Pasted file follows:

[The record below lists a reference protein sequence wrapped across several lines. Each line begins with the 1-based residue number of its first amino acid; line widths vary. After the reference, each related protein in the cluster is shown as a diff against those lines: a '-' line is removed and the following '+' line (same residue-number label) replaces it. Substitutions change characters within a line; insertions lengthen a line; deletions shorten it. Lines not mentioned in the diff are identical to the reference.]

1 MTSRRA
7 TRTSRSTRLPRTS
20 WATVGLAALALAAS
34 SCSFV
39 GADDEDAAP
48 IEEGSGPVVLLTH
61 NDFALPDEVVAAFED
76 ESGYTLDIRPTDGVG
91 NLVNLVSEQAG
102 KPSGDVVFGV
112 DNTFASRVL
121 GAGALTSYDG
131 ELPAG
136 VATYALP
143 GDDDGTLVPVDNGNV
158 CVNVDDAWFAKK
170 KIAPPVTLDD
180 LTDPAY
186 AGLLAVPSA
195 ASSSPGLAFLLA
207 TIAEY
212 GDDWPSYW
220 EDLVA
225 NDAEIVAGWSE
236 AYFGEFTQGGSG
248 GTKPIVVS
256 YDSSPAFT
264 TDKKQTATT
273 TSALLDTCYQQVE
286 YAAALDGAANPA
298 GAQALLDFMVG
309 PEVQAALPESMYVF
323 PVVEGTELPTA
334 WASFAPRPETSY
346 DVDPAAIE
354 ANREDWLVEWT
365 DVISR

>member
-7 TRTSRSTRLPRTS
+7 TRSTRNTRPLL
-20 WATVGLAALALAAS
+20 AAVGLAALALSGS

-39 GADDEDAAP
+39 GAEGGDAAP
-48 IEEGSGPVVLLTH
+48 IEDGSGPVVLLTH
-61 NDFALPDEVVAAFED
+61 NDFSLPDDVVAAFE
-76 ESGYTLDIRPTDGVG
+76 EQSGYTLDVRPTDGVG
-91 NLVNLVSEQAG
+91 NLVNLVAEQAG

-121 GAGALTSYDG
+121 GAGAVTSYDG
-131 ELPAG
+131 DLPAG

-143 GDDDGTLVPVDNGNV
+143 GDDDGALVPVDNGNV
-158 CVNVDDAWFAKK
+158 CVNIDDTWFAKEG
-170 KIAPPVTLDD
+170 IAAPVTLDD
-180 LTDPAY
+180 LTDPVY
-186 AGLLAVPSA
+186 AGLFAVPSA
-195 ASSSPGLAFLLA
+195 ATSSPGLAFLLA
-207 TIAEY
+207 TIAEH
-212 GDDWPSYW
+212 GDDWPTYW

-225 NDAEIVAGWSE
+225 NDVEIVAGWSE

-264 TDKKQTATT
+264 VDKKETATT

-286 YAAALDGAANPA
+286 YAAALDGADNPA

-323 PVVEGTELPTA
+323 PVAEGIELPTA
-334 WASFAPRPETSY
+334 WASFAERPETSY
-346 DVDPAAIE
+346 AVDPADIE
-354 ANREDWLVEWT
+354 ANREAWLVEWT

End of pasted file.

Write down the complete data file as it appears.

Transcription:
[The record below lists a reference protein sequence wrapped across several lines. Each line begins with the 1-based residue number of its first amino acid; line widths vary. After the reference, each related protein in the cluster is shown as a diff against those lines: a '-' line is removed and the following '+' line (same residue-number label) replaces it. Substitutions change characters within a line; insertions lengthen a line; deletions shorten it. Lines not mentioned in the diff are identical to the reference.]

1 MTSRRA
7 TRTSRSTRLPRTS
20 WATVGLAALALAAS
34 SCSFV
39 GADDEDAAP
48 IEEGSGPVVLLTH
61 NDFALPDEVVAAFED
76 ESGYTLDIRPTDGVG
91 NLVNLVSEQAG
102 KPSGDVVFGV
112 DNTFASRVL
121 GAGALTSYDG
131 ELPAG
136 VATYALP
143 GDDDGTLVPVDNGNV
158 CVNVDDAWFAKK
170 KIAPPVTLDD
180 LTDPAY
186 AGLLAVPSA
195 ASSSPGLAFLLA
207 TIAEY
212 GDDWPSYW
220 EDLVA
225 NDAEIVAGWSE
236 AYFGEFTQGGSG
248 GTKPIVVS
256 YDSSPAFT
264 TDKKQTATT
273 TSALLDTCYQQVE
286 YAAALDGAANPA
298 GAQALLDFMVG
309 PEVQAALPESMYVF
323 PVVEGTELPTA
334 WASFAPRPETSY
346 DVDPAAIE
354 ANREDWLVEWT
365 DVISR

>member
-7 TRTSRSTRLPRTS
+7 TRSTRNTRPLL
-20 WATVGLAALALAAS
+20 AAVGLAALALSGS

-39 GADDEDAAP
+39 GAEGGDAAP
-48 IEEGSGPVVLLTH
+48 IEDGSGPVVLLTH
-61 NDFALPDEVVAAFED
+61 NDFSLPDDVVAAFE
-76 ESGYTLDIRPTDGVG
+76 EQSGYTLDVRPTDGVG
-91 NLVNLVSEQAG
+91 NLVNLVAEQAG

-121 GAGALTSYDG
+121 GAGAVTSYDG
-131 ELPAG
+131 DLPAG

-143 GDDDGTLVPVDNGNV
+143 GDDDGALVPVDNGNV
-158 CVNVDDAWFAKK
+158 CVNIDDTWFAKEG
-170 KIAPPVTLDD
+170 IAAPVTLDD
-180 LTDPAY
+180 LTDPVY
-186 AGLLAVPSA
+186 AGLFAVPSA
-195 ASSSPGLAFLLA
+195 ATSSPGLAFLLA
-207 TIAEY
+207 TIAEH
-212 GDDWPSYW
+212 GDDWPTYW

-225 NDAEIVAGWSE
+225 NDVEIVAGWSE

-264 TDKKQTATT
+264 VDKKETATT

-286 YAAALDGAANPA
+286 YAAALDGADNPA

-323 PVVEGTELPTA
+323 PVAEGIELPTA
-334 WASFAPRPETSY
+334 WASFAERPETSY
-346 DVDPAAIE
+346 AVDPADIE
-354 ANREDWLVEWT
+354 ANREAWLVEWT